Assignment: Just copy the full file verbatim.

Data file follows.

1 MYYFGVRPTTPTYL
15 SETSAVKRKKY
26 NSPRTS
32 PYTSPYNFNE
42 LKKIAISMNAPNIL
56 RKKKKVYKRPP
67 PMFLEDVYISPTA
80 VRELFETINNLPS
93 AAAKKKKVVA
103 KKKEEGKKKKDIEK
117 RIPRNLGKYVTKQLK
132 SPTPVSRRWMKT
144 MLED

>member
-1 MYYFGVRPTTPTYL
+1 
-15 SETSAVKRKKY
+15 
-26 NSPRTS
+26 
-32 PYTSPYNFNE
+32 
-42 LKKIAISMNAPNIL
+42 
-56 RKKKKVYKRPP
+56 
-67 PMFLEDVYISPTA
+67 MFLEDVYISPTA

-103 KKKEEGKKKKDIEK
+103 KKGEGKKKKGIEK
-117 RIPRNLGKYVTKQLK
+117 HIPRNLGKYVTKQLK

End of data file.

1 MYYFGVRPTTPTYL
15 SETSAVKRKKY
26 NSPRTS
32 PYTSPYNFNE
42 LKKIAISMNAPNIL
56 RKKKKVYKRPP
67 PMFLEDVYISPTA
80 VRELFETINNLPS
93 AAAKKKKVVA
103 KKKEEGKKKKDIEK
117 RIPRNLGKYVTKQLK
132 SPTPVSRRWMKT
144 MLED

>member
-1 MYYFGVRPTTPTYL
+1 
-15 SETSAVKRKKY
+15 
-26 NSPRTS
+26 
-32 PYTSPYNFNE
+32 
-42 LKKIAISMNAPNIL
+42 
-56 RKKKKVYKRPP
+56 
-67 PMFLEDVYISPTA
+67 MFLEDVYISPTA

-103 KKKEEGKKKKDIEK
+103 KKGEGKKKKGIEK
-117 RIPRNLGKYVTKQLK
+117 HIPRNLGKYVTKQLK